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Karen Cox: Ambitious agendas call for bold action

The real estate business looks a lot different today than it did when I first started out as a Realtor 25 years ago. I know that anyone who has been in this business longer than five years would agree with me. The technologies we use today are different. Our buyers and sellers are more sophisticated than ever before. And the role we play in the transaction process has also changed.

Staying on top of the latest technological trends, threats and opportunities can sometimes feel like a lot, regardless of how long you’ve been a Realtor. Which is why I chose, 12 years ago, to get involved with my local board, the Realtors Association of Grey Bruce Owen Sound. I wanted to stay engaged and in-the-know on issues that affect my profession and my community.

And that is why I am thrilled to be president of the Ontario Real Estate Association today, an organization that has chosen to be at the forefront of change.

In 2018, we did a lot of new things and we also made some tough calls.

For one, we applied a new approach to our public affairs. Today, when we go to the government with our asks, we go with support from the people. We choose to be on the side of hard-working homeowners, the same people that we work with and advocate for every single day as Realtors and community builders. With this new approach, we have established ourselves as a go-to resource for the provincial government on issues that affect Ontario Realtors, as well as buyers, sellers and homeowners.

We also decided that we would have some difficult, but necessary, conversations with our members about the changes affecting their business. Our first ever REALiTY Conference was an unvarnished, clear-eyed and bold examination of the biggest issues confronting Canadian real estate today. We brought together some of the biggest disruptors and trailblazers for three days of information downloading. From blockchain to chatbots to artificial intelligence, our speakers covered it all.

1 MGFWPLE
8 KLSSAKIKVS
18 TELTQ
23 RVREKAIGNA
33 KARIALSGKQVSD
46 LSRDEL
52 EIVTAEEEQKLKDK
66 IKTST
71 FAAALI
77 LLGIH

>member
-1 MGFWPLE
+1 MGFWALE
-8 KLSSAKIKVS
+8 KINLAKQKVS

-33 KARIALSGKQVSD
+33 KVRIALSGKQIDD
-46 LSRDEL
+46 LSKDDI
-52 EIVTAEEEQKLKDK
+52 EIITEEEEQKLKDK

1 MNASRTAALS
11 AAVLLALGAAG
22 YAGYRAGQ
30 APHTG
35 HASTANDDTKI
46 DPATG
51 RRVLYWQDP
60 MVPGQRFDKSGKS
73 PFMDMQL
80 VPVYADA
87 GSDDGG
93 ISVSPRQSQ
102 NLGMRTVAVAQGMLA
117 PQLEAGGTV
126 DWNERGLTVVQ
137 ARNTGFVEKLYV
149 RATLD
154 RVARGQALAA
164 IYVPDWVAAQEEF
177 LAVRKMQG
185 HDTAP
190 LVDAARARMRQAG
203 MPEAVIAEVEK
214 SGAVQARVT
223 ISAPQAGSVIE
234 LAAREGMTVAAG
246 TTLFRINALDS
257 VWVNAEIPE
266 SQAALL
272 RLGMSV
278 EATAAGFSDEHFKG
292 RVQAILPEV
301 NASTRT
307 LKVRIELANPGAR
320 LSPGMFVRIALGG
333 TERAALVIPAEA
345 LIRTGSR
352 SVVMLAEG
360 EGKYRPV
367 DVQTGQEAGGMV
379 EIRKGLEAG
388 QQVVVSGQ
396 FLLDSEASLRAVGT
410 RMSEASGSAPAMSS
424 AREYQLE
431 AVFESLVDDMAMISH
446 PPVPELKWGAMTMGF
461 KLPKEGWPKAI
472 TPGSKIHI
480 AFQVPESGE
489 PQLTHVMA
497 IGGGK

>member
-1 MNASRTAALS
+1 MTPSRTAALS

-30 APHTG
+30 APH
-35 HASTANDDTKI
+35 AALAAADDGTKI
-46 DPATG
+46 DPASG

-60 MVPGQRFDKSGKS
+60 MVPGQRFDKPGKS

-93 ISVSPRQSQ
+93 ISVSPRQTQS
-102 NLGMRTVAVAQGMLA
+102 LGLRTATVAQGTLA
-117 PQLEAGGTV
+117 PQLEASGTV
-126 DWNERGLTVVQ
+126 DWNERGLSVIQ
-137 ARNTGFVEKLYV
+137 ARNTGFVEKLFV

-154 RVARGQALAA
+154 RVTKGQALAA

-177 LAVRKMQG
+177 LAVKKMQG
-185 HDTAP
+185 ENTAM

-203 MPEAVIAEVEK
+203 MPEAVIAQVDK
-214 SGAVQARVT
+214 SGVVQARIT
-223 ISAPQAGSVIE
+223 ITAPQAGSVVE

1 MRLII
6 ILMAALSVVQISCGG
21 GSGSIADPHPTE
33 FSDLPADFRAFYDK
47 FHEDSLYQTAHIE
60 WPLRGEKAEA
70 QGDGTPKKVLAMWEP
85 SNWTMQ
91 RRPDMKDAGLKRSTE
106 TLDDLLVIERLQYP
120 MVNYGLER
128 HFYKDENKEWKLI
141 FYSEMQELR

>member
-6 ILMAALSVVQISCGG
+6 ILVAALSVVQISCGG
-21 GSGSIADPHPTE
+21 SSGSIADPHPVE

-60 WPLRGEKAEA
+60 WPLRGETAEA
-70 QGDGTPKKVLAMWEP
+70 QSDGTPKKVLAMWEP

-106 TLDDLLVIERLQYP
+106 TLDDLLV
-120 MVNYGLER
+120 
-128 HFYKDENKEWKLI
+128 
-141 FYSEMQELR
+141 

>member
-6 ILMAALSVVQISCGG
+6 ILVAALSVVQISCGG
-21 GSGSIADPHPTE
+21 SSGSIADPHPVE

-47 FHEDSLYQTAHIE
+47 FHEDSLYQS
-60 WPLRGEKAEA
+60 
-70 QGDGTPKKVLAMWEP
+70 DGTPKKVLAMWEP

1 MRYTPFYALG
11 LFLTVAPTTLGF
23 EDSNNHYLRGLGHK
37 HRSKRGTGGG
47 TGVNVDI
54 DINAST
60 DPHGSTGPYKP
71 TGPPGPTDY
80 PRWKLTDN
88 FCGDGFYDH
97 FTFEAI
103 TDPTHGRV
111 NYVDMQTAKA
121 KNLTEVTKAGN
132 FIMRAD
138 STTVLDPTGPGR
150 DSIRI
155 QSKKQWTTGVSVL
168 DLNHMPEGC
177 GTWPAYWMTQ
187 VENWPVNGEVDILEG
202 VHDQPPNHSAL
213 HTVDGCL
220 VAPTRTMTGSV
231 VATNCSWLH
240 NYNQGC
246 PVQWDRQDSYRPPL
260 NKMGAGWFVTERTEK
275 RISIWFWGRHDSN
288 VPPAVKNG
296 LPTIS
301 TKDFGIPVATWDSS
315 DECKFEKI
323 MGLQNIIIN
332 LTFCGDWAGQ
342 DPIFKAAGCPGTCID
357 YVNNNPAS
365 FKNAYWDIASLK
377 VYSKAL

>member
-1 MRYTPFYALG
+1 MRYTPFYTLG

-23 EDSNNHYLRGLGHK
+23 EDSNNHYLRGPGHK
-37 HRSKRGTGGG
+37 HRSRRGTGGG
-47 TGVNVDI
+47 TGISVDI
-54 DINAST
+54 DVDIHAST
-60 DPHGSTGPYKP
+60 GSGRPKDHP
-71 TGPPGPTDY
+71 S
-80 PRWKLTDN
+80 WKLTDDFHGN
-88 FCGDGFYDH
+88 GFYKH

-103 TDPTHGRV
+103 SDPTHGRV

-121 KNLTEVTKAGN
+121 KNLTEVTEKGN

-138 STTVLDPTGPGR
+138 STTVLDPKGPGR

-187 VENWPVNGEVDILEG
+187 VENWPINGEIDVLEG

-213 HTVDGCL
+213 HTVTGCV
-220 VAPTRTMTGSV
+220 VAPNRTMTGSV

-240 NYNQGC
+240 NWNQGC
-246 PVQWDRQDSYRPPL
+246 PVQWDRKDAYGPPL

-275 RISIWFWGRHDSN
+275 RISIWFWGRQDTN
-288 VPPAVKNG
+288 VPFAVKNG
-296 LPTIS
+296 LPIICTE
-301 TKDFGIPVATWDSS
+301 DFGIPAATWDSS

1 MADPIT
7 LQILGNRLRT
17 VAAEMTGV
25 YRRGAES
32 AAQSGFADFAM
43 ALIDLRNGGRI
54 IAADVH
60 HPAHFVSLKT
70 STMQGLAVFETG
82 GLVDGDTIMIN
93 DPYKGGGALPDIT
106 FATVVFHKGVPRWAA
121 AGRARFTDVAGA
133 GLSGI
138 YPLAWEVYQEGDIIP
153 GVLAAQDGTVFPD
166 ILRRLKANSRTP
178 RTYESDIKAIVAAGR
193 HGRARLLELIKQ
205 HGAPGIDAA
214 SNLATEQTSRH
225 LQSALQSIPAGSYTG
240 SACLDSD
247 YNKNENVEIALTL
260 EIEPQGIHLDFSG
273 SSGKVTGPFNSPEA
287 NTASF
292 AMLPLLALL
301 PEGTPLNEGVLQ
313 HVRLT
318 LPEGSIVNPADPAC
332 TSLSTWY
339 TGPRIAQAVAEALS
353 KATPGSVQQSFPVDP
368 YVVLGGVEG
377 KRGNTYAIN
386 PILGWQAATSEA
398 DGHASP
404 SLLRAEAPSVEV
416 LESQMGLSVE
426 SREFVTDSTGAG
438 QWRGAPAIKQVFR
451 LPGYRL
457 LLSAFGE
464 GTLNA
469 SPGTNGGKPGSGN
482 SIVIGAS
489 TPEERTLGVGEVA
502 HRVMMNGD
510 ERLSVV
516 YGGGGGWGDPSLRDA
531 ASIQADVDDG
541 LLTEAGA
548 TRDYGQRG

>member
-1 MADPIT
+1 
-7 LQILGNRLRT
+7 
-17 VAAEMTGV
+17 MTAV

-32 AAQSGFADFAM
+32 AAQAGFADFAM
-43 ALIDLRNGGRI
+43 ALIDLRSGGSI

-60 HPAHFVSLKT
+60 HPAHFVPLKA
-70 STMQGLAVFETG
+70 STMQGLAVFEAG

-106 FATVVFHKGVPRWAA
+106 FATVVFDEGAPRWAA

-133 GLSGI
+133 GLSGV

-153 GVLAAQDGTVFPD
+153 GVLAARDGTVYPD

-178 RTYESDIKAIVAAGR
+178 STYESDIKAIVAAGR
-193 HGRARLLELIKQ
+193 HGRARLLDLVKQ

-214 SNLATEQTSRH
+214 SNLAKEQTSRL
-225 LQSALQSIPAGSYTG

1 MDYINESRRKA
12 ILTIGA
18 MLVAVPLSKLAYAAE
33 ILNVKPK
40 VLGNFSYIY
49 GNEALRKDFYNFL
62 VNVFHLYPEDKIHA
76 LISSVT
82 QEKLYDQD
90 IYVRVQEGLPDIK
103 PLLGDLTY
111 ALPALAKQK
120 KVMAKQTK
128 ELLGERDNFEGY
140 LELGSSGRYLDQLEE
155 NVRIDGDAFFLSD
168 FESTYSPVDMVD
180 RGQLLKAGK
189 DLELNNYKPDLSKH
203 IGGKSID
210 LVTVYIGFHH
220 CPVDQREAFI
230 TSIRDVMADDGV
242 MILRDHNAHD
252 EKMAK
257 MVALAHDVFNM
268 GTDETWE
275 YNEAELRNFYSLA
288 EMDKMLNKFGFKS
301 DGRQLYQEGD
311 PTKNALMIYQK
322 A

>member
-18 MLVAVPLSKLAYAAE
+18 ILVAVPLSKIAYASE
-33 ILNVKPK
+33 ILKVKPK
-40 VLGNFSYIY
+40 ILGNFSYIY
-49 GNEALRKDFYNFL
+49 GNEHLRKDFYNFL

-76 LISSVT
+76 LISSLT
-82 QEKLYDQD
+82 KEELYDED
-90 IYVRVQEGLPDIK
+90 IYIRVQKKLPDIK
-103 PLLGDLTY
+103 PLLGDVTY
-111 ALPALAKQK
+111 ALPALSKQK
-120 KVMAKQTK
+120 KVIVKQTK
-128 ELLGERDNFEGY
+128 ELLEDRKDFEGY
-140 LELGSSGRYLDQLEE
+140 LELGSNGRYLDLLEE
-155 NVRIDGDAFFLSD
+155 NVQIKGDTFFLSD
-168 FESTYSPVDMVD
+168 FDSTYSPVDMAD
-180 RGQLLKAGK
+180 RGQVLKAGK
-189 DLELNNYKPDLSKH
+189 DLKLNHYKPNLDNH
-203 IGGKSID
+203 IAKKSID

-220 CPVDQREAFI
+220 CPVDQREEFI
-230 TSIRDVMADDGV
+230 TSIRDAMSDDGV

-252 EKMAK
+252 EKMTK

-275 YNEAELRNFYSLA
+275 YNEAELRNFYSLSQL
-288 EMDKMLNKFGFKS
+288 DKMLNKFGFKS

Our decisions to try new things, to be bold, weren’t always the popular choice. But by challenging our conventions and taking a new road altogether, we accomplished some big things for our members, home buyers and sellers.

In 2019, I’m excited to continue building on these accomplishments.

At the top of my list is nailing REBBA. After ten years of knocking, we finally got the government to open the door on REBBA reform. The legislation that governs our profession is badly out of date, and it needs to be updated to reflect our modern real estate market.

A review of the entire act is officially underway, and OREA has a front row seat at the table. So far, the government’s paper on REBBA reads a lot like our recommendations that we shared with the government last fall. We will continue to push for things such as personal real estate corporations, a more demanding education program and a tougher regulator (RECO). The government’s official review of REBBA is a big win for Ontario Realtors and a giant step forward toward higher professional and ethical standards.

I am also committed to continuing the work we started on turning more young and first-time home buyers into homeowners. Our Keep the Dream Alive campaign forced attention to the housing supply crisis in Ontario, and the real-life agony that first-time home buyers face in today’s undersupplied housing market, something I see every day in my own markets of Meaford, Beaver Valley, Thornbury and Blue Mountain.

Today, OREA is acting as a key advisor to the Ontario government on its Housing Supply Action Plan, which was a direct result of our campaign. This plan will lay the ground work for where we need to go in increasing housing supply and getting taxes down to create a new generation of homeowners.

Finally, our members have told us themselves that they want more engagement with OREA. So, that’s what we’re going to do through things like our monthly President’s Podcast, live townhalls, leadership training, Standard Forms outreach, Ontario Realtor Party Conference and 2020 REALiTY Conference.

We have an ambitious agenda before us at OREA. But, if I’ve learned anything in my time as a Realtor, long-time local and provincial volunteer, it’s that Realtors are some of the most determined, hardworking, unstoppable professionals out there. Despite our challenges, I know that we will come together, rise above and persevere in our collective mission to help build stronger communities.

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